60. yest Posted: October 12, 2006 at 10:31 PM (#2208742)
I am giving credit just a 50% credit (for WWII)
   61. EricC Posted: October 13, 2006 at 12:10 AM (#2208811)
1987 ballot.

I use win shares rates for position players and ERA+ for pitchers as a basis for seasonal rankings, and rate careers on a kind of sliding scale where a higher peak requires a shorter duration of playing time to achieve the same rating.

I balance across position by using comparisons with contemporaries at the same position as part of the rating, have calculated and incorporate league factors, and use what some would consider timelining to balance across eras. I've carefully reevaluated all of the components of my system, as this is a important backlog year.

Players are labeled according to whether their merit is more of a peak merit, more of a career merit, or balanced.

1. Wally Schang (balanced) Generally all-star level of play at C 1913-1920; one of better catchers for most of long career afterwards; career leader in WS among C upon retirement. #1 on ballot in this weak year, but not among top 120 players of all time as I see them.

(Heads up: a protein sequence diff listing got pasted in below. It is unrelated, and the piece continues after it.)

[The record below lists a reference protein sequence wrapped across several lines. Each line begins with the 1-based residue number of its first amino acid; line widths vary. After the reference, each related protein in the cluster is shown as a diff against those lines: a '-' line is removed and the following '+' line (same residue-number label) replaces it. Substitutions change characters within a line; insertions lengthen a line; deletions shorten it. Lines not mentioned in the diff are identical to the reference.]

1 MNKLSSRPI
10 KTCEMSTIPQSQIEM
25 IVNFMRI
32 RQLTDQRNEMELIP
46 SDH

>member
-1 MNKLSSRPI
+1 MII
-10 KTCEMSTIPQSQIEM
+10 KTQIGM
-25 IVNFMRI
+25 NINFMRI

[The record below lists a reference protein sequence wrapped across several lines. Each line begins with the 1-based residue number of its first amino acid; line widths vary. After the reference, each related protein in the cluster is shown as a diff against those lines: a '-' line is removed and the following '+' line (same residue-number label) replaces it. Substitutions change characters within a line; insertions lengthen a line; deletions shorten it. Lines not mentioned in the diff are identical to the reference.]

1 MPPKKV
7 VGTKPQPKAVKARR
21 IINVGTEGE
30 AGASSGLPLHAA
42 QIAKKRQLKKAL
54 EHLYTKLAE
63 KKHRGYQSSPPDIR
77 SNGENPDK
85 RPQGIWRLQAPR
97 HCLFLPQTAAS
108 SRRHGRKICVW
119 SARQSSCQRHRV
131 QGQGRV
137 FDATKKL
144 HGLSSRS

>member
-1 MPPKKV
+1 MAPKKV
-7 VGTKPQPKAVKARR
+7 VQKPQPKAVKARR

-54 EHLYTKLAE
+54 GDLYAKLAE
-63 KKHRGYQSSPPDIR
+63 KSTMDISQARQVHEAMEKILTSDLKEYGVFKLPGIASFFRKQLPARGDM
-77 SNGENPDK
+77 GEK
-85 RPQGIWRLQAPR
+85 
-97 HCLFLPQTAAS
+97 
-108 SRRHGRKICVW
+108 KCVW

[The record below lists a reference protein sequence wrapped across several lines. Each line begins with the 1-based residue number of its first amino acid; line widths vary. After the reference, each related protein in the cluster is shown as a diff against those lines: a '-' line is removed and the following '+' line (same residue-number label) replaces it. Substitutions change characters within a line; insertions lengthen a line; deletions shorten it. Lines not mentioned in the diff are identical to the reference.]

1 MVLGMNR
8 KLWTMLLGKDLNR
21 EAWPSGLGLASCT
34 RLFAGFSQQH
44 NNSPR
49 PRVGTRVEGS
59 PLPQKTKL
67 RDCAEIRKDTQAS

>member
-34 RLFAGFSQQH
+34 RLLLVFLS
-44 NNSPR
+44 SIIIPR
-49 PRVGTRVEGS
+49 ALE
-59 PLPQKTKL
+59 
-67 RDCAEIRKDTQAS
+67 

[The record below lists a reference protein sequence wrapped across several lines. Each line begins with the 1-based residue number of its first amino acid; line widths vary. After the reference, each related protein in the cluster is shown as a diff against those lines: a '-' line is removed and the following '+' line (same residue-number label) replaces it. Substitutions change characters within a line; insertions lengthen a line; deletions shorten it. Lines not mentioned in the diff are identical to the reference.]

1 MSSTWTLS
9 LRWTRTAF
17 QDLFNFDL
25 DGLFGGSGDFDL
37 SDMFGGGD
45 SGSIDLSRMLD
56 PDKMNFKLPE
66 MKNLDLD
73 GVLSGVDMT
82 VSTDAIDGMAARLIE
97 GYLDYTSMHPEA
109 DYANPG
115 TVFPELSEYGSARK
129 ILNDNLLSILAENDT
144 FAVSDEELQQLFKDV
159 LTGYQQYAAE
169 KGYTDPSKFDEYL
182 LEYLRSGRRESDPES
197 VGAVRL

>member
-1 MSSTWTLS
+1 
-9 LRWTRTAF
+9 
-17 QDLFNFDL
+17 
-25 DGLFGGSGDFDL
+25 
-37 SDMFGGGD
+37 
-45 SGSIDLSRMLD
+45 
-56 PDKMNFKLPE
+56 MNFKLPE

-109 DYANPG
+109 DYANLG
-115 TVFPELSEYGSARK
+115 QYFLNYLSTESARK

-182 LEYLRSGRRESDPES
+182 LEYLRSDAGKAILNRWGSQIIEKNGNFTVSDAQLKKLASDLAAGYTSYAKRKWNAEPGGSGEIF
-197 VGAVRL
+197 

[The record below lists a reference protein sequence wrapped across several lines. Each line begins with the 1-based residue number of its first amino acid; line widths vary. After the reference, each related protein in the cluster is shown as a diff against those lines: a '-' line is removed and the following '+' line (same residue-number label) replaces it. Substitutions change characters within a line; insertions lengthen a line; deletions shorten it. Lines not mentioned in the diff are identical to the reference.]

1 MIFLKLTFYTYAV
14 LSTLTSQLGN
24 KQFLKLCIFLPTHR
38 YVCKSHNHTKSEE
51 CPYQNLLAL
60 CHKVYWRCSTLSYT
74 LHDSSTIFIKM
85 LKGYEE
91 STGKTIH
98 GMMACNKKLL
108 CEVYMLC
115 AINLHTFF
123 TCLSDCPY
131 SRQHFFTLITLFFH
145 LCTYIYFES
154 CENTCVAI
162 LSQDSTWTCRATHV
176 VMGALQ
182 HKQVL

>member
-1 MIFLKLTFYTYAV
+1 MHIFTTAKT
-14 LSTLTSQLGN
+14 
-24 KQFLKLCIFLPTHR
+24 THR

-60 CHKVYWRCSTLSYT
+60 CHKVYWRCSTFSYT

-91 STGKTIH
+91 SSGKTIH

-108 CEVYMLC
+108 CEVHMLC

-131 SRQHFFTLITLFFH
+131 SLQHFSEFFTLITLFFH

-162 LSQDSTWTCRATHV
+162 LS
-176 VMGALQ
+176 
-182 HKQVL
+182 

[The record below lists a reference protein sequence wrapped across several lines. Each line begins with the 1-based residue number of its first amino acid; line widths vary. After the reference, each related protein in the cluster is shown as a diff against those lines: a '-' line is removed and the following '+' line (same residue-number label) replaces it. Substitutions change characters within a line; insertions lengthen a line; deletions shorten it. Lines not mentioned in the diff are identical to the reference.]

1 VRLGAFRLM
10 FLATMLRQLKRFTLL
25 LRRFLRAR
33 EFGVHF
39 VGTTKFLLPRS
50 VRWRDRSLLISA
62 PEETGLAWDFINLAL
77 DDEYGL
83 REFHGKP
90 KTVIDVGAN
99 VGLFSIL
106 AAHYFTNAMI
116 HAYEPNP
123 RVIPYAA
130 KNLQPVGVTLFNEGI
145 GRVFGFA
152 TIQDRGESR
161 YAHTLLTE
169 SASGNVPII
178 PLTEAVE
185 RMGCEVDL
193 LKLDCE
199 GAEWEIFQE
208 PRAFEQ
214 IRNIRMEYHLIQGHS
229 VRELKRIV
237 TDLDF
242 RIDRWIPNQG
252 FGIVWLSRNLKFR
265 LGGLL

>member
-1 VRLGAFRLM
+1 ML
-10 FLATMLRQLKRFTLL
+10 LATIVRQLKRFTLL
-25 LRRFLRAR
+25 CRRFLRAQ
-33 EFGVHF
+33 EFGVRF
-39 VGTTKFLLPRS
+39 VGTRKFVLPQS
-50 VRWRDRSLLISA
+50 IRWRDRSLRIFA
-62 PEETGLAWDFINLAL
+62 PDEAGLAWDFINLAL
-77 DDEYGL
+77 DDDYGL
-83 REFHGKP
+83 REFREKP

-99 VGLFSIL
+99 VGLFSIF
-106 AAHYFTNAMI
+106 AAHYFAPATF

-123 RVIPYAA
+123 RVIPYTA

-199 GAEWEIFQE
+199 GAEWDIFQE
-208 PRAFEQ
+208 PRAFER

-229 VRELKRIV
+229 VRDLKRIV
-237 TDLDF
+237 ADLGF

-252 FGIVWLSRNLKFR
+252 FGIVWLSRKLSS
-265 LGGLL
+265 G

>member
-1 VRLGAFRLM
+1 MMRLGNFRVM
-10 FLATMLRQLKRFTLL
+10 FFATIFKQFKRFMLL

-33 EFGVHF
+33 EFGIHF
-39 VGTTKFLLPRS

2. Charlie Keller (peak) Consistent all-star to MVP level of play at corner OF 1939-1947. I don't see Kiner's peak as sustained as this. Believe that his peak would have been maintained during WWII and thus give war credit.

3. Nellie Fox (career) Consistently among better 2B 1951-1960; lots of padding of career stats outside these years. Has enough peak/prime to make him tolerable to peak/prime voters, that, as well as being a 1950s middle IF, makes me suspect that he has a good chance of eventual election.

4. Orlando Cepeda (balanced) Among better 1B most of years during 1959-1967 and occasionally all-star level; career totals padded 1968-1974. Cepeda, Cash, and F. Howard are a set of near-exact contemporary "bat" candidates who played in the 1960s, a tricky era in which to judge the potential bottom-half-of-the-HoM "bats". I feel that Cepeda, in particular, deserves a careful look, especially when 60s NL strength is taken into account.